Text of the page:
To purchase a copy of The Darkness of Evil from Amazon, and help support BookBanter, click HERE.

OSTIUM EPISODE 6 – DIALOGUES

In Episode 6, Jake and Monica sit down over a good meal and some hot tea and have a heart to heart chat about Ostium, life in Ostium, and all things . . . Ostium.

Written and produced by Alex C. Telander.
Performed by Chris Fletcher and Georgia McKenzie.

Warning, this episode contains explicit language.

Please help and support Team Ostium by rating and reviewing on iTunes, as well as checking out our Patreon page at www.patreon.com/ostiumpodcast. Perks include mini episodes, all the music to Season 1, transcripts featuring full-color covers and illustrations, outtakes, and access to new episodes a week before regular release.

And don’t forget to subscribe and tell your friends.

And finally from Team Ostium to you: Thanks for listening.

“Powers of Darkness” by Bram Stoker, Valdimar Ásmundsson, translated by Hans de Roos (Overlook Press, 2016)


In 1901, an Icelandic edition of Dracula was translated and published by Valdimar Ásmundsson, which he titled Makt Myrkranna or Powers of Darkness, for the Icelandic readers. It included an original preface by one Bram Stoker but remained unknown for a long time. In 1986 this Icelandic edition was discovered, and Bram Stoker’s preface was translated and studied, while the rest of the book was largely ignored.

In 2014, independent researcher Hans de Roos took a look at the rest of the Icelandic text and discovered something unique: a whole new, never before seen story of a vampire named Dracula. Apparently, when Valdimar Ásmundsson translated Stoker’s bestseller, he made some character and plot changes. The result is a shorter novel that runs a lot faster, is a little more erotic and suspenseful. Makt Myrkranna focuses more on Jonathan Harkness’s stay at Castle Dracula and the strange and terrifying things that go on there.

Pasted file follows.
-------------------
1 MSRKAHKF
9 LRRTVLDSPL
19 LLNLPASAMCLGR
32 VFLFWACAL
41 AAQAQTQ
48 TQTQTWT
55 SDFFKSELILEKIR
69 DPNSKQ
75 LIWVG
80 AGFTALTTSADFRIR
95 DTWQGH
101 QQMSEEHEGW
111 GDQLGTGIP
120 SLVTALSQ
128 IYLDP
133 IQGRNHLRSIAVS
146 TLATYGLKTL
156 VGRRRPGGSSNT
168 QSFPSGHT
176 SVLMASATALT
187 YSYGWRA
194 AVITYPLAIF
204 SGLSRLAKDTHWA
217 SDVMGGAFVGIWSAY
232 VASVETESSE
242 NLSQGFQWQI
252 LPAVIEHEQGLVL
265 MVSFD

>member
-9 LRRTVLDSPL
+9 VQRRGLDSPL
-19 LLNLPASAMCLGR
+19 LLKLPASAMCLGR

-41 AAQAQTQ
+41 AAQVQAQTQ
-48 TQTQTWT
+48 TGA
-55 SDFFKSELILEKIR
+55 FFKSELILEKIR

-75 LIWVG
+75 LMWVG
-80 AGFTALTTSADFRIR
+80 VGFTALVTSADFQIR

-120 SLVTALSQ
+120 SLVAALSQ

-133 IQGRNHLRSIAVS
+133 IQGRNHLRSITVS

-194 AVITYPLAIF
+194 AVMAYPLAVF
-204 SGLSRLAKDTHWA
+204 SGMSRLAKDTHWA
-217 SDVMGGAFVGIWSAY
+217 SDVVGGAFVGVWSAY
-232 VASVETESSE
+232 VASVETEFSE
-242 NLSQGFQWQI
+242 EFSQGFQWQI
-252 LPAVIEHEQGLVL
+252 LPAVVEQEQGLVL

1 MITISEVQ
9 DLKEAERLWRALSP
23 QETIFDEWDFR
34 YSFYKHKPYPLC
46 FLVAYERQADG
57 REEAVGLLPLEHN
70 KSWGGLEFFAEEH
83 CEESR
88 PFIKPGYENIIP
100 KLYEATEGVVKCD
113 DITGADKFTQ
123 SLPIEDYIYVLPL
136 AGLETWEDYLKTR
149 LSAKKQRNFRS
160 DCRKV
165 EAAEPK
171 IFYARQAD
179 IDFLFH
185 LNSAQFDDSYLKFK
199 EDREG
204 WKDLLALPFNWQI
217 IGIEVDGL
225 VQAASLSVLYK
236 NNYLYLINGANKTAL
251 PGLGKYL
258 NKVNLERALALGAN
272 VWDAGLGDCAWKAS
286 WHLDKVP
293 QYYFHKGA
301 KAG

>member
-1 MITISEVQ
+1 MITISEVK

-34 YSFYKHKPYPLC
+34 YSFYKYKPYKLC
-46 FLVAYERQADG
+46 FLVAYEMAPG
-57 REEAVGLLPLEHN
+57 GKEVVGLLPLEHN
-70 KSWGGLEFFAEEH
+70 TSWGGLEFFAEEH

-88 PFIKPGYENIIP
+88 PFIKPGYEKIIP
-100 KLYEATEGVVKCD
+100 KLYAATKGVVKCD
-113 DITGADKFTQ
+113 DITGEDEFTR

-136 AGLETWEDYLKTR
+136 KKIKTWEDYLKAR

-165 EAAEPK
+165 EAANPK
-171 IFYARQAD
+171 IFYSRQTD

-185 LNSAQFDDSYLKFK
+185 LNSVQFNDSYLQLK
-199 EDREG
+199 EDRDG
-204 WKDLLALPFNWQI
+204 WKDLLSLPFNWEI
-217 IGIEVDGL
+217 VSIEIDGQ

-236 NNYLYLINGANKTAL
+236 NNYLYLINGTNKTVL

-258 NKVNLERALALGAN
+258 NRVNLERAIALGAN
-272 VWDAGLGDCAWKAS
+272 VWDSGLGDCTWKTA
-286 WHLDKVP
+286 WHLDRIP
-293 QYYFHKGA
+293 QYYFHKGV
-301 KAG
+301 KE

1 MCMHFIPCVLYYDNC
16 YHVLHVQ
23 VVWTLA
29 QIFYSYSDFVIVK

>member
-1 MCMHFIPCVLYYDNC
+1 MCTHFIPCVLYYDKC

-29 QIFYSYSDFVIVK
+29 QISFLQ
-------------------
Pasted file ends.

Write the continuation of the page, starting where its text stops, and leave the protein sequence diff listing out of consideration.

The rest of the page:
This edition of this new and unique text features an introduction and margin annotations by Hans de Roos, as well as a foreword by Dacre Stoker, and an afterword by John Edgar Browning. Powers of Darkness is a completely new look at this classic text that fans of the book and genre won’t want to miss.

Originally written on November 18, 2016 ©Alex C. Telander.

To purchase a copy of Powers of Darkness from Amazon, and help support BookBanter, click HERE.

OSTIUM EPISODE 5 – A.W.O.L.

In Episode 5: A.W.O.L. listeners get to meet a new character.

Written and produced by Alex C. Telander.
Performed by Georgia McKenzie.

Warning, this episode contains explicit language.